Some towns not concerned

While some town officials are nervous, others aren’t worried.

They are confident enough money has been budgeted to get them through a harsh New Hampshire winter without taking money from other accounts to cover expenses.

Danville Selectmen’s Chairman Shawn O’Neil said the town has been able to budget enough money in recent years to fund its winter expenses — expecting to spend $5,000 to $10,000 for each storm.

The $141,500 budgeted for this year is identical to last year’s allocation. If necessary, Danville — like Plaistow — will request additional money from voters at the deliberative session. That’s only happened twice in the last eight years, he said.

For other towns, it’s only a matter of time before those bills roll in. Town officials will then know if they will have to make adjustments just as Plaistow has had to do.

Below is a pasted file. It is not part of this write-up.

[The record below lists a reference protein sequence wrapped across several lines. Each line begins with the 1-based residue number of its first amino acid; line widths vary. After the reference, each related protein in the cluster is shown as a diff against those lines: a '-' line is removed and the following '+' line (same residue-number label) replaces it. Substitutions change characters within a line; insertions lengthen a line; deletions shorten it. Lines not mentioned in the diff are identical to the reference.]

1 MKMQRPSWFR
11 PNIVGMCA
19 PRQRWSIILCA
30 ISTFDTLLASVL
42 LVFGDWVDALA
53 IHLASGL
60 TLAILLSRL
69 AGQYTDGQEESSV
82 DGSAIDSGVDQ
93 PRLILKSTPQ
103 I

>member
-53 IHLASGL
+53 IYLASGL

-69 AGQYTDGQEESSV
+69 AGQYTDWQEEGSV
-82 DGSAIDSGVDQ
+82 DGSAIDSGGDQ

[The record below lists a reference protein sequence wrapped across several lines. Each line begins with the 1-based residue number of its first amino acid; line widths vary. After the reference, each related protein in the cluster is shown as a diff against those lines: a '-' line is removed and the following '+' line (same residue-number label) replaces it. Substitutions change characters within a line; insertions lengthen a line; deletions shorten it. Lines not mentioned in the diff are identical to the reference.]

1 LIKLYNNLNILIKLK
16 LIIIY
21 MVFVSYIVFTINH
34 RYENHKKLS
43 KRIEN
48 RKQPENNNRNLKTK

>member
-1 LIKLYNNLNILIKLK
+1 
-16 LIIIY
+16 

“Right now, we are nine days into the calendar and no bills have come in,” Windham Town Manager David Sullivan said Thursday.

But Sullivan isn’t worried and neither is Salem Town Manager Keith Hickey.

Windham, Salem and many other local towns operate on a January-to-December fiscal calendar. For most, that means it’s too early in the season to worry about not having enough money since their new fiscal year began Jan. 1.

Through late December, Windham had spent $110,000 of its $175,000 winter maintenance budget. In Salem, Hickey said the town spent $683,00 of its $750,000 winter budget in 2013. The same amount has been allocated for this year.

Atkinson spent $157,000 of its $161,000 winter budget in 2013, Town Administrator William Innes said. The town has budgeted $161,000 for this year.